Pre-apocalypse MaddAddam also disturbingly echoes our current reality, simply with familiar dark forces taking on a more prominent role. Accompanying this fact are also unsettling implications for the condition of society and the world. The depravities of internet culture have accelerated and child pornography (‘HottTotts’) and virtual reality simulations of pornified beheadings (‘Feel This Hot Red-Head Spurt!’) are commonly available. Meanwhile, sex trafficking is rife. In the brothel where narrator Ren works, an option she finds the best available to her after financial circumstances force her out of college, alongside the skilled trapeze artists like her there are also many trafficked women considered physically disposable to the whims of clients like the ‘Painballers’, criminals who have survived a televised fight-to-the-death Painball. Oryx, one of the titular characters of the first book, is herself a victim of child abuse and sex trafficking. She captures the obsessive interest of both the narrator and his best friend Crake, the future bioengineer of the global pandemic, who as teenagers view videos of her abuse, and she is later made to play an integral role in Crake’s plot. She is largely voiceless throughout the novels, disempowered as a woman, a foreigner and the victim of child abuse and trafficking, with the narrator and Crake projecting their fantasies onto her while the reader is made uncomfortably aware through this individual of experiences commonly ignored.
The novels link the intensification of violence against women to the intensification of environmental degradation. A hypercapitalism has emerged, rooted in extraction - of oil, by the Petrocorps, of sex, by the Secscorps - in which everything and everyone is a commodity. Nearly all the female characters in the trilogy suffer repeated sexual abuse, with Toby raped repeatedly by her boss at SecretBurgers in the pre-pandemic world, while Ren and her childhood friend Amanda both suffer repeated rape after the pandemic. The sexual violence permeating the novel is not an element purely of the dystopian society predicted but an already-present reality. Approximately 800,000 people are trafficked every year, the vast majority female and half of them children. In the UK, 1 in 5 women have experienced sexual assault. When asked why all the women in her books endure such suffering, Atwood replied that it is because most women suffer similarly in reality.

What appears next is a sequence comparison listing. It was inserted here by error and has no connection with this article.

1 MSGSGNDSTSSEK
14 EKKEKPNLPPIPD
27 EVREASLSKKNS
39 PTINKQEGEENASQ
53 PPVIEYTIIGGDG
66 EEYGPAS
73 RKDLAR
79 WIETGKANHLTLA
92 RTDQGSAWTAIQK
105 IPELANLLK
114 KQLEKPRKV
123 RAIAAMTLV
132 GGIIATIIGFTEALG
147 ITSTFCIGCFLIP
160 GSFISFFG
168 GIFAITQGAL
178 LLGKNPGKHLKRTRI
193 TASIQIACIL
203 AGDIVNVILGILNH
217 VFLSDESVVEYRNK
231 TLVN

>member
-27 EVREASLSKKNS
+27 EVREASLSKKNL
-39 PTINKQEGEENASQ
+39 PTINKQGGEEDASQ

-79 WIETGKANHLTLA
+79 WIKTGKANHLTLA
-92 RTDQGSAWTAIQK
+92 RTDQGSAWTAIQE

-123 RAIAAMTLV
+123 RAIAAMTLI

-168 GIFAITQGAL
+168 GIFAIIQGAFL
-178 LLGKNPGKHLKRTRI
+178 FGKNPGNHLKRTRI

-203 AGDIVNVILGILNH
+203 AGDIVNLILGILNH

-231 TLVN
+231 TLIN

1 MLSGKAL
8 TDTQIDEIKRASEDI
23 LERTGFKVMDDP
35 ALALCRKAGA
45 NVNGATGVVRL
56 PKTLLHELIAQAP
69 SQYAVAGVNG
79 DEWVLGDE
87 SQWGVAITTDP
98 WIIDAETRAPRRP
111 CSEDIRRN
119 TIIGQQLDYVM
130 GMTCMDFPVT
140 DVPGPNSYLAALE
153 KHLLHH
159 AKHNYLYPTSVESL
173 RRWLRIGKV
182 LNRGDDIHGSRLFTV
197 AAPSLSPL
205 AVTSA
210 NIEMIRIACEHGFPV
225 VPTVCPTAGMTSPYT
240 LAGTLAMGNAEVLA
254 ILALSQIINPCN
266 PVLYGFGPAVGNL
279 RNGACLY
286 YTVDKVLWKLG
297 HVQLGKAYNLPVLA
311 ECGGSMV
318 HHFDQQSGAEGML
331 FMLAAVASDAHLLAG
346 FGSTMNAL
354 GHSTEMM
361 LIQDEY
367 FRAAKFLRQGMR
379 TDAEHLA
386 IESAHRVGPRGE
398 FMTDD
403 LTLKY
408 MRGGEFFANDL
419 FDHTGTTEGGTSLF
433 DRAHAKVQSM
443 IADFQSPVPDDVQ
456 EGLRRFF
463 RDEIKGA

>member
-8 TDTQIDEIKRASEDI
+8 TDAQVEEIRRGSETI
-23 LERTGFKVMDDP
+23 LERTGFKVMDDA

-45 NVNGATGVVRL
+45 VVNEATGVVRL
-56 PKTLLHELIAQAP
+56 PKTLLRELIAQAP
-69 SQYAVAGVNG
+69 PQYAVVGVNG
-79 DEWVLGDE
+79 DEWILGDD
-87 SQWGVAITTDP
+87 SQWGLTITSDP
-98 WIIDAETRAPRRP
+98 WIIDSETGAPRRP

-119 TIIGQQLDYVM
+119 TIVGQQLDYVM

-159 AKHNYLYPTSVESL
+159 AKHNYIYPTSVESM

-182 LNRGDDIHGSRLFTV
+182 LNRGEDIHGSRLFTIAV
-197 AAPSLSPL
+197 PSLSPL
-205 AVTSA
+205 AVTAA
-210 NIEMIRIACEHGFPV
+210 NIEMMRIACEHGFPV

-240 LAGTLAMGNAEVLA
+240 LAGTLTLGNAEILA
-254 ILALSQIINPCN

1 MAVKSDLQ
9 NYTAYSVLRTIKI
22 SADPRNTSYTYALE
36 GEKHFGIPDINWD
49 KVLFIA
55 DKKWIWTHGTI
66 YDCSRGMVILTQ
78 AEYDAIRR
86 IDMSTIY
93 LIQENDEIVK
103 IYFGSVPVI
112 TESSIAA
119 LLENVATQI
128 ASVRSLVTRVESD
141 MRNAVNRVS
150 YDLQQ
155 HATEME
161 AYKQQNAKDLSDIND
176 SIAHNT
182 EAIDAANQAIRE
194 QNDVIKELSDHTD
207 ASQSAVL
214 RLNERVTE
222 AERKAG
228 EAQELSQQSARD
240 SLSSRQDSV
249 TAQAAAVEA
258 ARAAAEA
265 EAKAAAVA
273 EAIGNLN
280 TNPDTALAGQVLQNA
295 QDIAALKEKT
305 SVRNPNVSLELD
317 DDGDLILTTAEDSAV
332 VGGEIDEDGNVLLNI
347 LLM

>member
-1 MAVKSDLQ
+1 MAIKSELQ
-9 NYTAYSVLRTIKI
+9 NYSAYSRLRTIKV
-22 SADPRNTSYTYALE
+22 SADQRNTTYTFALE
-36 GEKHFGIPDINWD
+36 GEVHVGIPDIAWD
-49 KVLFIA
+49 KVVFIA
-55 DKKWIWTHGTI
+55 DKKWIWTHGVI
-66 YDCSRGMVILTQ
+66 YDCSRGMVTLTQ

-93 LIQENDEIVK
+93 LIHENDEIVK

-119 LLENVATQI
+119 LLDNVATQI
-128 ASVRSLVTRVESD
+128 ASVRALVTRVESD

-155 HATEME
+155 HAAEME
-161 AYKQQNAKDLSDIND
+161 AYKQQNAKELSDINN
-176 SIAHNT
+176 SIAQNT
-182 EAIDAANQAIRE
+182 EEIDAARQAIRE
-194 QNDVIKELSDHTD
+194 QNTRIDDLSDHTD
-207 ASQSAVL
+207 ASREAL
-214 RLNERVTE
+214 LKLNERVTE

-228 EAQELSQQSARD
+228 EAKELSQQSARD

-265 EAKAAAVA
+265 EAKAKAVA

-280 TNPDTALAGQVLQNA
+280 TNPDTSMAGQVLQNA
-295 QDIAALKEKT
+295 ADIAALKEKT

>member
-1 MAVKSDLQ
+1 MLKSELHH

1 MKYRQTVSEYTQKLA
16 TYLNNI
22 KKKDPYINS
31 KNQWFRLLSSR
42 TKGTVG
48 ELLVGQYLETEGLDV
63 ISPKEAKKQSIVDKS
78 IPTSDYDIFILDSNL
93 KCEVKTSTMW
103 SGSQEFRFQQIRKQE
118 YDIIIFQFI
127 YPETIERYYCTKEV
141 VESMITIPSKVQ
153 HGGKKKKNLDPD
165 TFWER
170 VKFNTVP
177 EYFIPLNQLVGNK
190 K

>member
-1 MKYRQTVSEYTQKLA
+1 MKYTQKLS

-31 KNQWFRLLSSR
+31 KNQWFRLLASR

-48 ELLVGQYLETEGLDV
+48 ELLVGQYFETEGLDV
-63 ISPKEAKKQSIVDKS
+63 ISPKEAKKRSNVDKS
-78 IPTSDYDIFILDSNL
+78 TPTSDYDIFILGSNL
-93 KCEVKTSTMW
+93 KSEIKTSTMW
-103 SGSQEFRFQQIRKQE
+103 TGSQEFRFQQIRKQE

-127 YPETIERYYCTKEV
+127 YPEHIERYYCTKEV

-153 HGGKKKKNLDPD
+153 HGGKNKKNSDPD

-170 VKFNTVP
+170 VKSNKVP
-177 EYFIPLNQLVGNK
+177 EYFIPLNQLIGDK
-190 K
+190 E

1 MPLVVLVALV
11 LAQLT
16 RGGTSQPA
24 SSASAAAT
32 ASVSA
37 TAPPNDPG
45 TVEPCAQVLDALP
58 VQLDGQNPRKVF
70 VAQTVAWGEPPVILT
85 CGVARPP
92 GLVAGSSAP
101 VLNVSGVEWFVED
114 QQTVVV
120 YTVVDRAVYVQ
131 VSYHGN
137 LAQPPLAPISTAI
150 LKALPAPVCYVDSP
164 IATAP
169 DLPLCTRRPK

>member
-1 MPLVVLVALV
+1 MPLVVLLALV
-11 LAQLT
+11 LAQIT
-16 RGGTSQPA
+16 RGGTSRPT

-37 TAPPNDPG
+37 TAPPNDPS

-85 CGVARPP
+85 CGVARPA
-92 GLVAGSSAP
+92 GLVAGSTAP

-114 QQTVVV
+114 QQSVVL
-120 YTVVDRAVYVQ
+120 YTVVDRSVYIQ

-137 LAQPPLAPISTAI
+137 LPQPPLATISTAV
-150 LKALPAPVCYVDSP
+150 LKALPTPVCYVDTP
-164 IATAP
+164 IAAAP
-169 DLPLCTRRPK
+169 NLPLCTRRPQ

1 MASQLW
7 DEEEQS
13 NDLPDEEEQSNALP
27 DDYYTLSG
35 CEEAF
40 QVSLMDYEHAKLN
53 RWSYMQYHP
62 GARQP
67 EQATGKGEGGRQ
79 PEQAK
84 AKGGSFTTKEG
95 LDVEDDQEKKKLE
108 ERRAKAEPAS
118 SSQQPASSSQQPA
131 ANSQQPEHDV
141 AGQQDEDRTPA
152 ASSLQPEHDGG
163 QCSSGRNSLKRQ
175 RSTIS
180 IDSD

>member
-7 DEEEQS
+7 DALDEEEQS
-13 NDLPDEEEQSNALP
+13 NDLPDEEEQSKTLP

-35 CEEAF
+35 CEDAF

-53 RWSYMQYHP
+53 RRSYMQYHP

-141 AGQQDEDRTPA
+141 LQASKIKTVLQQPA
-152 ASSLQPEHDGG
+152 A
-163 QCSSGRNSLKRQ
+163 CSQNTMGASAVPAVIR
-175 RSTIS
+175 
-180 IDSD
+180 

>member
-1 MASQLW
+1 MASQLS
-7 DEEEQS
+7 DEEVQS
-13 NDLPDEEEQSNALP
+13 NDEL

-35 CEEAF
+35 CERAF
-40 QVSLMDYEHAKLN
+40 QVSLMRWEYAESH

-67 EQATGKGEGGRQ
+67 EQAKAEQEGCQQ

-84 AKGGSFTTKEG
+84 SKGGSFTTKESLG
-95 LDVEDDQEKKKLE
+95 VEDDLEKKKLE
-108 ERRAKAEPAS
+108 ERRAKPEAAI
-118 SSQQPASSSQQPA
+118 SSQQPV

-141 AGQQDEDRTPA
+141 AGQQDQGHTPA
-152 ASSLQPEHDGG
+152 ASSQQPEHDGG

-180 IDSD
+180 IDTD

Atwood draws attention to the fact that climate change perpetuates inequality, both internationally and between genders. The effects of climate change fall disproportionately upon women, and Atwood has predicted that this will only increase as climate change progresses: ‘Less food will mean that women and children get less, as the remaining food supplies will be unevenly distributed, even more than they are’. The ‘social unrest’ she foresees will harm women - ‘Women do badly in wars - worse than in peacetime.’ Here, Atwood refers to the intensification of violence against women that often accompanies war.